Vol 3 Section 0256

208                                                                        1898

Sam’s notebook: “Dec. 2. ’98. News of Ned Bunce’s death” [NB 40 TS 51]. Note. Bunce died on Nov. 19.

December 3 Saturday

December 4 Sunday At the Hotel Krantz in Vienna, Austria, from 10 a.m. to midnight, Sam read Sir John Adams’ book (see Dec. 5 entry) to page 232 without a break.

December 5 MondayAt the Hotel Krantz in Vienna, Austria, Sam wrote to Sir John Adams (1857-1934), British Psychologist, who had recently sent his book, The Herbartian Psychology Applied to Education, etc. (1897) . Adams was on the faculty of the Free Church Training College in Glasgow, Scotland. At the close Sam wrote it had been “the longest letter I have written in ten years [it wasn’t], I think; but I do not apologise, for that would make it still longer.” Sam praised Adams’ book, confessing that he had read it from 10 a.m. to midnight the previous day to page 232 without a break [MTP].

Gribben writes:

Despite Mark Twain’s enthusiasm for Adams’s treatise, in 1911 Adams would publish an extremely unsympathetic criticism of “What Is Man?” Adams dismissed Twain’s entire dialogue in “Mark Twain as Psychologist,” The Bookman (London) 39 (March 1911), 270 -272: Twain’s style was unsuited for “this class of composition” and he was obviously “working in an unfamiliar medium.” Mark Twain’s basic assumption of man’s dual mental nature Adams rejected outright. He concluded by advising readers to avoid this “discouraging” book; “we can well believe that many temperaments will be greatly depressed by Twain’s ingenious pages” [9-10].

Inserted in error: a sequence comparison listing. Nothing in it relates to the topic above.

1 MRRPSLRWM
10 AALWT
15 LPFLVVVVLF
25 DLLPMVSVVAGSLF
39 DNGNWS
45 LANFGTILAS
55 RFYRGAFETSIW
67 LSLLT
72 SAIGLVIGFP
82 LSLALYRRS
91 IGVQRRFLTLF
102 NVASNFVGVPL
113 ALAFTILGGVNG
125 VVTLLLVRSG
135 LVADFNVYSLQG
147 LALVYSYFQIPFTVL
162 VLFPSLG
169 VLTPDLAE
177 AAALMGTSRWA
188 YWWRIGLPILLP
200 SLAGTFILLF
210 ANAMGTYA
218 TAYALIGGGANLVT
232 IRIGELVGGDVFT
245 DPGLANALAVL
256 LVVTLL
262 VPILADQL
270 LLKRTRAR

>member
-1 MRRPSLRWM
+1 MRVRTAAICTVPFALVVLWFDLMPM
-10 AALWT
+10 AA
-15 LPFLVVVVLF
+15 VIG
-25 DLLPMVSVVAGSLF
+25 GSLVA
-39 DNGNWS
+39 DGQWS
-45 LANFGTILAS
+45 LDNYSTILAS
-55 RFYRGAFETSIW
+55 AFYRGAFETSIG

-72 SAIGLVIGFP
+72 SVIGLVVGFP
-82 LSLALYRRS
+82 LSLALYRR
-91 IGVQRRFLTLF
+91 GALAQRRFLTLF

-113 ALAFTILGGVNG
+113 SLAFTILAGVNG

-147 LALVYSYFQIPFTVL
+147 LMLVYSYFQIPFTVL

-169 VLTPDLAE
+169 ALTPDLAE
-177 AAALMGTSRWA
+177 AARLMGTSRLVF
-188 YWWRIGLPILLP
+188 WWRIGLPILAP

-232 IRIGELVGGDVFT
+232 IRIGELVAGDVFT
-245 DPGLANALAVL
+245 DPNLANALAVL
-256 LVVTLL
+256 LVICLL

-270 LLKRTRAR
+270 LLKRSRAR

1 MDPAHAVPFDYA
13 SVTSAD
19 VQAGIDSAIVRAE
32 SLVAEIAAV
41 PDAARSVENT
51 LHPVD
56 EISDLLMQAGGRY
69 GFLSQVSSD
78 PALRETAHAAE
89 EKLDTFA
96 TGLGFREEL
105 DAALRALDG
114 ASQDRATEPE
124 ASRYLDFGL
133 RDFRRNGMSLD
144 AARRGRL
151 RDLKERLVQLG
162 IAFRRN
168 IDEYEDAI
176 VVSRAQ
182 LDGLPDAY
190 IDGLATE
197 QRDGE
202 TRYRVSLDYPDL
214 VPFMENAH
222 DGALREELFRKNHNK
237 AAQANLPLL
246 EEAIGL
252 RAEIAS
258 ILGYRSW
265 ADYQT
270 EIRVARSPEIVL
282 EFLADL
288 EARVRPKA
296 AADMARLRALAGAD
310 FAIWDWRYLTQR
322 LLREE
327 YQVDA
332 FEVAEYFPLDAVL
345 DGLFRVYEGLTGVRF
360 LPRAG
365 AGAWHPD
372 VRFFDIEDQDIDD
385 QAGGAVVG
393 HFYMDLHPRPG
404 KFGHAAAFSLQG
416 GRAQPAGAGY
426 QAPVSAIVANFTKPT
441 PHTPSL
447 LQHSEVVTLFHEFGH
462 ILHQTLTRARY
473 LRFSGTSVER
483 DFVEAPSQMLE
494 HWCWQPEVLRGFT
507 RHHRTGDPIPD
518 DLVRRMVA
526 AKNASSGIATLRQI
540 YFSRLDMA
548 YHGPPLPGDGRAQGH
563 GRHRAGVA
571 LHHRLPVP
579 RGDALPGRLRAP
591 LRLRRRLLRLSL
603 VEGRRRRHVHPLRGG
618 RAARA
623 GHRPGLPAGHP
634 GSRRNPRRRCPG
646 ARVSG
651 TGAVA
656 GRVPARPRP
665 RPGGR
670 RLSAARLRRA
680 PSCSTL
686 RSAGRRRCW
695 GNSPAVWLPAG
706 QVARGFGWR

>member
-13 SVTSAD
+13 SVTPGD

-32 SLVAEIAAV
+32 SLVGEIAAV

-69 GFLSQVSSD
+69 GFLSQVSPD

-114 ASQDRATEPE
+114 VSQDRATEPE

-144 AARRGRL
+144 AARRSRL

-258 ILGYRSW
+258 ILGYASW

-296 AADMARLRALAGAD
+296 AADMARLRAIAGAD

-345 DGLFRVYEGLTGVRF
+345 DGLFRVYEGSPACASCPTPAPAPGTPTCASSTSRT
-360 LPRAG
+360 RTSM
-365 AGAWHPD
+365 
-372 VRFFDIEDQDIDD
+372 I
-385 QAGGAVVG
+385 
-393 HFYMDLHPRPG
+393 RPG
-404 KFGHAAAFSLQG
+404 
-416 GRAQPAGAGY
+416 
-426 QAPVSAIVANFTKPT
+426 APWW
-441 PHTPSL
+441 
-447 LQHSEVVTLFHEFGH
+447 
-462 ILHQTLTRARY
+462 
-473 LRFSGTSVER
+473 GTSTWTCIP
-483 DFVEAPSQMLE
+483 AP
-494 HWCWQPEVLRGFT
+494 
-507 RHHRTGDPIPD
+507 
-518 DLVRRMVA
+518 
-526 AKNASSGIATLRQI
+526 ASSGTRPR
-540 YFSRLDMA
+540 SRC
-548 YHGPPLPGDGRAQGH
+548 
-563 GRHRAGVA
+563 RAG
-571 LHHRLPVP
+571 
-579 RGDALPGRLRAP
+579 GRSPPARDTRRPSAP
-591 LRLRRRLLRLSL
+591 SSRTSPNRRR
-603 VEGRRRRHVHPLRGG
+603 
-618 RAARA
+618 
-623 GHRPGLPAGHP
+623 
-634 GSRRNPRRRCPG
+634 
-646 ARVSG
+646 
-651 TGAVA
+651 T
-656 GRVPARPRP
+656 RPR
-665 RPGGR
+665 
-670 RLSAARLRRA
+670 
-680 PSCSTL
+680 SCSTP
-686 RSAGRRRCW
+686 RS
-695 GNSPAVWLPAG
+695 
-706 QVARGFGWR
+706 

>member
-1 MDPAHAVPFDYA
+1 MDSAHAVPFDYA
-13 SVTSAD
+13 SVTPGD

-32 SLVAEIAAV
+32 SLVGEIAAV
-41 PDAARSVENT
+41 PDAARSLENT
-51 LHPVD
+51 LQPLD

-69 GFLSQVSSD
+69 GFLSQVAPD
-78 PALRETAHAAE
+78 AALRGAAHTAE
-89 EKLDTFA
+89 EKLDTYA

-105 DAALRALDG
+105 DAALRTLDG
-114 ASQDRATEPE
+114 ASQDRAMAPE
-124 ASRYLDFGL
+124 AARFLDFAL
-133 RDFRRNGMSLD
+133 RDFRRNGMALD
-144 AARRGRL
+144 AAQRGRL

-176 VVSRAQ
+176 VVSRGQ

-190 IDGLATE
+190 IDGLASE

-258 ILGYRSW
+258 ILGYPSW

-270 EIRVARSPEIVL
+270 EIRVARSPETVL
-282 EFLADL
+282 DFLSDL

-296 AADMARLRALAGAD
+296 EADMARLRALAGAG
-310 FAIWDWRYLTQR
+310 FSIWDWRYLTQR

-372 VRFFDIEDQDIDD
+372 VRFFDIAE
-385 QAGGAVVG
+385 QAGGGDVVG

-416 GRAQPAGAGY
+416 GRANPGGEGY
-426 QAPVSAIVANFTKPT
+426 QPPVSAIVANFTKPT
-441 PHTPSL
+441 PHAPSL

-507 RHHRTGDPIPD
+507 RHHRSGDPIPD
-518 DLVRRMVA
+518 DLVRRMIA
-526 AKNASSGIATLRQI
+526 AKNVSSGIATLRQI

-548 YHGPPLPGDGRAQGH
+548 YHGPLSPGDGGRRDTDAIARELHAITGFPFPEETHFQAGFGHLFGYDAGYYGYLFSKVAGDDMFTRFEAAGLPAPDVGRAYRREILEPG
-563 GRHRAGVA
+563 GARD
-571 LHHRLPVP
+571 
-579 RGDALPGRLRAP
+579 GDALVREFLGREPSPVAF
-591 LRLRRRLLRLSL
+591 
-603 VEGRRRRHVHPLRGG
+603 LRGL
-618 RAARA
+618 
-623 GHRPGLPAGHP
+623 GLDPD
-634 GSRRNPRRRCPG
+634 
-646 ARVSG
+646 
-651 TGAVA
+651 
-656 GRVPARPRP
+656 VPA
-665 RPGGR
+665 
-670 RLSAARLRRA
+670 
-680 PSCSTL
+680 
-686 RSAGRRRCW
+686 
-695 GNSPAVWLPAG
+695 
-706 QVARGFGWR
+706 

J. Kaplan writes:

…he [Twain] outlined the few and pathetic basic ideas of What Is Man? , He described it as a book on psychology. Life had no dignity or meaning, he said, for each and every member of “the damned human race” was driven wholly by self-interest, the need to conform, the need, powerful above all others, for “peace of mind, spiritual comfort, for himself.” The Paige typesetter which once seemed to him capable of thinking and therefore second only to man, had now become, by a turnabout which sums up the whole bitter experience, the model for human personality: “Man’s proudest possession—his mind—is a mere machine: an automatic machine.” Adams recognized one fallacy right away: If man is truly a machine, why should he need “spiritual comfort?” But there is another, and a poignant, contradiction. Without choice there can be no responsibility, and—as if Clemens dimly perceived the logical goal of his illogic— without responsibility guilt has no meaning. “No one,” Bernard DeVoto wrote, “can read this wearisomely repeated argument without feeling the terrible force of an inner cry: Do not blame me, for it was not my fault” [340].

F. Kaplan writes:

That winter, in December 1898, he found himself compulsively reading a study of the psychological theories of J.F. Herbart, an early-nineteenth-century German philosopher and psychologist who believed that the individual consisted of multiple selves, and that these different selves establish reality for the individual by their constant competition with one another for self-preservation. …Partly in response, Twain created, from April to June [1899], a draft of a substantial manuscript, What Is Man? It expressed his deterministic views in a lengthy dialogue. Something called he was aware of something called his mind, which acted with a frightening and humiliating independence. Livy and Clara hated it. Publishing it seemed out of the question….

Herbart’s theory corroborated his own view, developed over the last decade and reinforced by Susy’s death: multiple selves make cohesive human identity and individual responsibility impossible: a

SLC used mourning border for most letters from Susy’s death on, then from Livy’s death on.